The Phelps Future: Isn't It Iconic?
Tuesday, August 19, 2008
BEIJING, Aug. 18 -- Michael Phelps folded his weary limbs into a chair in a room by himself Monday afternoon, just more than 24 hours after his life, with one final gold medal, changed forever. His work in the Olympic pool was over. But his job is no longer just to swim. It is to promote his sport and himself, not necessarily in that order, so there is a week ahead that includes trips to Michigan and then London and finally back to Baltimore, home.
"I'm just going to live my life the same way I always have," he told a visitor, exhaustion across his face, his flip-flops kicked to the floor. "That's the only way I know how to do it."
Yet that might be his most ambitious pursuit yet. The first day after Phelps cemented his legend by winning his record eighth gold medal of these Games consisted of a move from the Athletes' Village to a Beijing hotel, some down time with his family and a few friends from back home, a "big, fat cheeseburger," a phone conversation with President Bush and then the first of several media events, an hours-long appearance for Visa at the palace of the grandson of a Chinese emperor. There, the credit card company's objective was clear.
"He now leaves Beijing as a global sports icon," Michael Lynch, the head of global sponsorship management for Visa, said to a bank of television cameras, reporters and perhaps three dozen still photographers. Lynch pointed out that Phelps is already omnipresent here, his pictures on ATMs and kiosks. The objective of Phelps's sponsors, Lynch said, is to "expand Michael's presence in other markets."
The change in Phelps's presence since he surpassed Mark Spitz's record of seven golds was on display Monday. When Lynch introduced Phelps from a small stage and podium at the front of a room packed with various media, Phelps emerged from the back with a phalanx of black-suited security guards, each wearing an earpiece worthy of the Secret Service. As Phelps moved down an aisle toward the stage, the photographers -- many representing Chinese media outlets -- basically fought with each other, boxing Phelps in as they boxed each other out, a hairy scene worthy of paparazzi stalking a starlet. And when Phelps sat on the stage in a chair opposite Lynch, the photographers greeted his every hand gesture with a thousand clicks, almost drowning out his answers.
For nearly 40 minutes, Phelps took questions, and not just about swimming. "How many food can you feed in one day?" asked one Chinese television reporter. He was asked what he would say to a competitor from New Zealand (New Zealand TV), what he would say to a competitor from China (Chinese TV), and what was his best description of love (more Chinese TV). The Hollywood Reporter showed up, asking what advice he would give to Chinese celebrities. A reporter from the Harvard Lampoon asked where Phelps stood on the scientific debate about whether light is a particle or a wave.
"I have no idea what to really comment on that," he said, and moved on.
A couple of hours later, Phelps -- alone in that room -- appeared tapped out. He said he has grown used to his story being told over and over -- a product of divorced parents whose older sisters both swam, whose father is estranged, whose mother was once told by her son's middle school English teacher that "I was never going to be very successful," Phelps said. His dog, Herman, has appeared in commercials for Olympic coverage on NBC. He has revealed what's on his iPod before races (usually Lil' Wayne, occasionally Young Jeezy). His favorite Baltimore eating spot is Pete's Diner, where he'll soon resume having breakfast.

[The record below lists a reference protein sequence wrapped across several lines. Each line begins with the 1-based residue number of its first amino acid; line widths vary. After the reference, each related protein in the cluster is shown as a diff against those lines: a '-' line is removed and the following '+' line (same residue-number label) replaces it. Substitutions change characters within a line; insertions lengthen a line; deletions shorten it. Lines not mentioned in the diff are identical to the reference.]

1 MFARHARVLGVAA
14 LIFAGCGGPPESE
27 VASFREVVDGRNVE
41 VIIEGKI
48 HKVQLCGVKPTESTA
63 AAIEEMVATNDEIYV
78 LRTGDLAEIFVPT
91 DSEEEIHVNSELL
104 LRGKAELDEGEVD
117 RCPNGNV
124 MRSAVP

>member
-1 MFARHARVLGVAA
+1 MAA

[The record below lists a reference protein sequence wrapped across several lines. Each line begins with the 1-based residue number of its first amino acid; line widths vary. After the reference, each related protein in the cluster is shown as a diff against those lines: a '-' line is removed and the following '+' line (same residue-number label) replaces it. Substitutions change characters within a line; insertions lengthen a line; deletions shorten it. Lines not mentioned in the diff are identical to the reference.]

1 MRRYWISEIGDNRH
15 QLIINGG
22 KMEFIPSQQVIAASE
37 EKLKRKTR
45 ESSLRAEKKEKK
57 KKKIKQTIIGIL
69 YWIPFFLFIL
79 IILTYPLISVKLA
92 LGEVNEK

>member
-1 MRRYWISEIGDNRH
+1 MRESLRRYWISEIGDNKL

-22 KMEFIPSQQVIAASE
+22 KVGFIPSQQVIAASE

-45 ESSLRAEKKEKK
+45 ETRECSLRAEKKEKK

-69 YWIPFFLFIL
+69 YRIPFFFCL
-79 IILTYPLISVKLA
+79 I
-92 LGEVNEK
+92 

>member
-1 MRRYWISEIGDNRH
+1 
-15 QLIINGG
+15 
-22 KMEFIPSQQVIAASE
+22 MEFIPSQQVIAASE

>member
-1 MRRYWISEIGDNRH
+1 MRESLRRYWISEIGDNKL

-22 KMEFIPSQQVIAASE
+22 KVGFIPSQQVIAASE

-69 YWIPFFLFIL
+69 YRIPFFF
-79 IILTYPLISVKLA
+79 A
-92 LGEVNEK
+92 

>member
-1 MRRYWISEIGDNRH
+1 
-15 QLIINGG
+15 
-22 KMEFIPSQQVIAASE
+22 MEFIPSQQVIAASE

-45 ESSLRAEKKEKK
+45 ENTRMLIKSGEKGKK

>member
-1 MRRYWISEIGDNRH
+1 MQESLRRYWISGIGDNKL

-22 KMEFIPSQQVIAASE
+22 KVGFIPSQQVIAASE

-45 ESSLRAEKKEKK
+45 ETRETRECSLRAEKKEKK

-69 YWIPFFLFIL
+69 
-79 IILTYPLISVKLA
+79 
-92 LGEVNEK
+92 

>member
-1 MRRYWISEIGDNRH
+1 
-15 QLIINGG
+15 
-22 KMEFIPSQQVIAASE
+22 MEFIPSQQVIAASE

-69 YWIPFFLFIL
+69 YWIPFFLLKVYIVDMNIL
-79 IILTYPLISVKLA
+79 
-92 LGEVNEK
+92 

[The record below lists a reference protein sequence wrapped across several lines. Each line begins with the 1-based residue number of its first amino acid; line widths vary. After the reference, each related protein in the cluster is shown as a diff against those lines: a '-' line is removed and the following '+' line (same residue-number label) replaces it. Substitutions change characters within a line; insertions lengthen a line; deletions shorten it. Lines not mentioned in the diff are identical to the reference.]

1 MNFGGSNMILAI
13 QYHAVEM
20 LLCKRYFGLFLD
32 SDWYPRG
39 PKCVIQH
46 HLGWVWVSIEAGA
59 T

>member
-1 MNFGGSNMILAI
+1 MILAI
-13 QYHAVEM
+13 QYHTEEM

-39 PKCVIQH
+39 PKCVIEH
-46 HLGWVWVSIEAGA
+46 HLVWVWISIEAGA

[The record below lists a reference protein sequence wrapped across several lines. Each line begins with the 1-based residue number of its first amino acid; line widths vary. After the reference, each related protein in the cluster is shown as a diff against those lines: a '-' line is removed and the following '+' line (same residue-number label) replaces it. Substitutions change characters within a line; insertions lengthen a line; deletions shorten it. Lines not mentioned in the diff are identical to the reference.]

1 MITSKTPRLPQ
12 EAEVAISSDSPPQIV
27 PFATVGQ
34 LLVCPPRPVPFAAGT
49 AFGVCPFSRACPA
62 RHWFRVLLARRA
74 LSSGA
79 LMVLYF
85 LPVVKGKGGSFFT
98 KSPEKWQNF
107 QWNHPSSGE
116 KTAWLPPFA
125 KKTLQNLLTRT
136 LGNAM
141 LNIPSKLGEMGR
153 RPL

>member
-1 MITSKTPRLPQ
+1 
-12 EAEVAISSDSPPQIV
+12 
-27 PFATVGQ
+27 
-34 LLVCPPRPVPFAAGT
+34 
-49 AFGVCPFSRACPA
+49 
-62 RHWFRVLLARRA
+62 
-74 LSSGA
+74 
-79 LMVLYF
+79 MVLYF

"There's really not much that I think the American public doesn't know about me," he said. "I've pretty much gotten just about every question you can imagine."
So part of celebrity is being able to deal with the repetitive inquisitions. Phelps has developed a defense for it, often preceding an answer in a news conference with, "I've said it before, and I'll say it again." Monday, he gracefully took queries that he has heard countless times in front of all those cameras and notebooks.
"It's always the same," he said, alone in the room. "I feel like a tape recorder. Just replay me."
The tape was to be rolled out later in the evening -- Monday morning back home -- for NBC's "Today." It will be rolled out again for an appearance with watchmaker Omega, another Phelps sponsor, later this week here. Then comes the travel, first to Michigan, where he trained for the past four years and where most of his possessions -- his clothes, his car -- still reside. He'll then be in London on Sunday, the day the Beijing Games close. He will be involved in the handoff from China to Britain, the Olympics' most decorated star gaining still more exposure.
Phelps has been on the cover of so many magazines -- TV Guide, Time, Sports Illustrated, Boys' Life, ESPN the Magazine, Parade, you name it -- that a friend texted him last week, before he swam for his 10th and 11th gold medals of his career, medals that would establish another new record. "Dude," the message read, "it's ridiculous how many times a day I have to see your ugly face."
Phelps's agent, Peter Carlisle of the McLean-based firm Octagon, is already fielding inquiries from new would-be sponsors. "Peter and I have to sit down and talk about the schedule," Phelps said Monday. Not just for the next few weeks, but the next four years.
Sunday night, Phelps was finally doing precisely what he wants to do now, "hanging out with my friends." They were in his room at his Beijing hotel. Suddenly, he found himself standing still.
"They asked, 'What's wrong?' " he said. "I said, 'I'm thinking of everything that's happened.' "
Part of what has happened is a transformation from swimmer to sports star, from sports star to celebrity.
"I'll get used to it," he said. "I'm already getting used to it."